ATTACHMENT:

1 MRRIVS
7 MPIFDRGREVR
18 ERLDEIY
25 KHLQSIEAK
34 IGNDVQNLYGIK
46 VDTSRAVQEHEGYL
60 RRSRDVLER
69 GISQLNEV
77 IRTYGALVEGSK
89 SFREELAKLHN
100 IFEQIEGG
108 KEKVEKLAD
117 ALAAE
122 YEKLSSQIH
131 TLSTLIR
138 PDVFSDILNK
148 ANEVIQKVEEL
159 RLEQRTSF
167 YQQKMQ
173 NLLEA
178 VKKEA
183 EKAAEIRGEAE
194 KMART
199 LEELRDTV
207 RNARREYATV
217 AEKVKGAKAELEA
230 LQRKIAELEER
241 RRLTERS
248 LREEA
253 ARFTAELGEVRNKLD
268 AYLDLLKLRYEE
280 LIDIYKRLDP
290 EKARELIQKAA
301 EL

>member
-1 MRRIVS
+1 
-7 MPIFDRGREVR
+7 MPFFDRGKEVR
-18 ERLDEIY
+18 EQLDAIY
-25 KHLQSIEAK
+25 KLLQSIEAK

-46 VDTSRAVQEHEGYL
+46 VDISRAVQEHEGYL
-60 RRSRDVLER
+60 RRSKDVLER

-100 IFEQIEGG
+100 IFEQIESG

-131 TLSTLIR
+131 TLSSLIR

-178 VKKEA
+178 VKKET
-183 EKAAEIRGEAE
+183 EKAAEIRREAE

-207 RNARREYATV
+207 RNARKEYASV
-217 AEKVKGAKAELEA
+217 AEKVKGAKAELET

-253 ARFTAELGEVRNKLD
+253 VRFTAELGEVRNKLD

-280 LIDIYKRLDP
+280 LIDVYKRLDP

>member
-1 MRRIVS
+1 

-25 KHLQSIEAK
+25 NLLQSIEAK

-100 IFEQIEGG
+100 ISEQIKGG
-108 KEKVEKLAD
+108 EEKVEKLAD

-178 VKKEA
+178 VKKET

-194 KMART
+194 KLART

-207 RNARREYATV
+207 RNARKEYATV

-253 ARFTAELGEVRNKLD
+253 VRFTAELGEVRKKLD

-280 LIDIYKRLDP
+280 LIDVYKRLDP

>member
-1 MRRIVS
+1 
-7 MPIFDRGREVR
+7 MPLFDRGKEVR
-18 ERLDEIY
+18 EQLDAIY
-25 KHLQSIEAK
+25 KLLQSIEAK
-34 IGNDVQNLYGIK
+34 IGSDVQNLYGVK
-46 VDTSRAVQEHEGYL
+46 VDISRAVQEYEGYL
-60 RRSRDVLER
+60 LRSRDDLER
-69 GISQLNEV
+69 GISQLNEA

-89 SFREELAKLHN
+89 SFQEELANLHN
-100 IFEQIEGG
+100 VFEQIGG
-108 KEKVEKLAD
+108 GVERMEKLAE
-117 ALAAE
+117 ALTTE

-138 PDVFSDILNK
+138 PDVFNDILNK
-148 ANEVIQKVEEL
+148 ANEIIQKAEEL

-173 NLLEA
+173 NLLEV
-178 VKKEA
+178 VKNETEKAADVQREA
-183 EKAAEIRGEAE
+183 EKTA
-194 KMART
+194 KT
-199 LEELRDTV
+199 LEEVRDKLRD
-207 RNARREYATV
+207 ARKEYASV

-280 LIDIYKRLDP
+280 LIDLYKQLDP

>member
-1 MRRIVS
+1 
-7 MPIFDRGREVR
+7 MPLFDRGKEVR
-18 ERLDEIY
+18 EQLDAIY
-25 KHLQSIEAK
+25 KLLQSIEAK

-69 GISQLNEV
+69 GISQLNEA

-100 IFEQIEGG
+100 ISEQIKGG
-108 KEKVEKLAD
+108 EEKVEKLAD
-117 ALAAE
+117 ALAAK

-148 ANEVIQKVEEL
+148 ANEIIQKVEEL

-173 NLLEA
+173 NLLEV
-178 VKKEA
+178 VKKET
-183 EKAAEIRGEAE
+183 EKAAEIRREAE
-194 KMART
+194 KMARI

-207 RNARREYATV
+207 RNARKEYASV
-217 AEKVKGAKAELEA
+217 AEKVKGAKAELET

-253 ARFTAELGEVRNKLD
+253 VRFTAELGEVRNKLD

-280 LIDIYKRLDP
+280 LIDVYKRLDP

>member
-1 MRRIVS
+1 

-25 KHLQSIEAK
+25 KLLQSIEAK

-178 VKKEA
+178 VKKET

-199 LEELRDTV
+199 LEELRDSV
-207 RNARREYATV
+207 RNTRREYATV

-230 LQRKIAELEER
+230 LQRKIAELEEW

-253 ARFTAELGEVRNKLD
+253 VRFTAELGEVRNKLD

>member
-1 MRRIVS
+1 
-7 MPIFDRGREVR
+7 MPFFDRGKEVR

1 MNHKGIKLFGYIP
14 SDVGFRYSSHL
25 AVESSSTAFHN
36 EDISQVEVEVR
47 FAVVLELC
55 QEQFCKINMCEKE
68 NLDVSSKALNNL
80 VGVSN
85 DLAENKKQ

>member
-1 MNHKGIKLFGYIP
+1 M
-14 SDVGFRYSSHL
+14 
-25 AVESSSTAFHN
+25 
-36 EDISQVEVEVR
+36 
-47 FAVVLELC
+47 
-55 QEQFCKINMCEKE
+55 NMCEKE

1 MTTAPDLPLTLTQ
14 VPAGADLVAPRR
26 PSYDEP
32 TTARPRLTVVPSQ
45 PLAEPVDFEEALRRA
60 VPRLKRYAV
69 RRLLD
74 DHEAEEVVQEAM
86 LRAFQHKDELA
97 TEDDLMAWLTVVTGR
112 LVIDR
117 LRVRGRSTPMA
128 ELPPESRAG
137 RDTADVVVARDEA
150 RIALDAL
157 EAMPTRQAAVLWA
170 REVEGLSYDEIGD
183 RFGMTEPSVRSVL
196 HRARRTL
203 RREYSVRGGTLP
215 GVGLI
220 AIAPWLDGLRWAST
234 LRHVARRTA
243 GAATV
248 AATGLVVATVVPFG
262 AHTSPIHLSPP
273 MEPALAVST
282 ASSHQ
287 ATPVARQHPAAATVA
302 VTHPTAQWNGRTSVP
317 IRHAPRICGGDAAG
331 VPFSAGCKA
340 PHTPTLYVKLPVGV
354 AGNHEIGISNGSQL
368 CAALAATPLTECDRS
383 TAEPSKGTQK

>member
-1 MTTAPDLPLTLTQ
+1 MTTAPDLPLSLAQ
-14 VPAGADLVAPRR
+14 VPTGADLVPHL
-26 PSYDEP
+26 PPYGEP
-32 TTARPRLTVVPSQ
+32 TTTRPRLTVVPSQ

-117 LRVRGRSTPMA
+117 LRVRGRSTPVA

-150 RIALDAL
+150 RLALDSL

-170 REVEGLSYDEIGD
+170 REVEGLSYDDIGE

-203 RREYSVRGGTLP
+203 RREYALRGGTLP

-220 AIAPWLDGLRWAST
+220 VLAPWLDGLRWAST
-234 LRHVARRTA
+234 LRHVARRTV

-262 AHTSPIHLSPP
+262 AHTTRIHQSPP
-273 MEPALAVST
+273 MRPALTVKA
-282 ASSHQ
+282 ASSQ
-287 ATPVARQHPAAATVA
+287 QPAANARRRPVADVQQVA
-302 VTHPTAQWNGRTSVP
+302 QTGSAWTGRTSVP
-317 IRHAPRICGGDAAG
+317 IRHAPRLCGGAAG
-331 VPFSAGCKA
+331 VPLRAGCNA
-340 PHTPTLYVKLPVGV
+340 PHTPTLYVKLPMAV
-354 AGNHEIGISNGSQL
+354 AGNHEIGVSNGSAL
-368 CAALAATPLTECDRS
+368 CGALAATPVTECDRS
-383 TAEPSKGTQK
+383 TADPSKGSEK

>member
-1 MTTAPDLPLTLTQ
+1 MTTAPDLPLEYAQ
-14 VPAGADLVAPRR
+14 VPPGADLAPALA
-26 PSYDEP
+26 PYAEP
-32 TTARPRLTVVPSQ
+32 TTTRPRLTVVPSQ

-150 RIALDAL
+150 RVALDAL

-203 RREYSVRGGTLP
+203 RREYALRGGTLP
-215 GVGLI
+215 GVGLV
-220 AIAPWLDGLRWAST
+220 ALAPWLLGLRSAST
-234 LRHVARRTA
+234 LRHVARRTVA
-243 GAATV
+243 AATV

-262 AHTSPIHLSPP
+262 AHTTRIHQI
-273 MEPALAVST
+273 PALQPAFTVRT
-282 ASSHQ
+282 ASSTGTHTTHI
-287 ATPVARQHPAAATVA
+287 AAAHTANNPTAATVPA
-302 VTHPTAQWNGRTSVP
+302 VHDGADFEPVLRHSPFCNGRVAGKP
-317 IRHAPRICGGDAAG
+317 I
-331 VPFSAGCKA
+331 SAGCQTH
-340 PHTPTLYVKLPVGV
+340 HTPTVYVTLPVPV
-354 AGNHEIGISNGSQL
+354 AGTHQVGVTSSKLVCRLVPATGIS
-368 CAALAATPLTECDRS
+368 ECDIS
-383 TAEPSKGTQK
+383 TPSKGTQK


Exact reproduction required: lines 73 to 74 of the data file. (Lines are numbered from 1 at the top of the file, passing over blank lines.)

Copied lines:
-178 VKKEA
+178 VKKET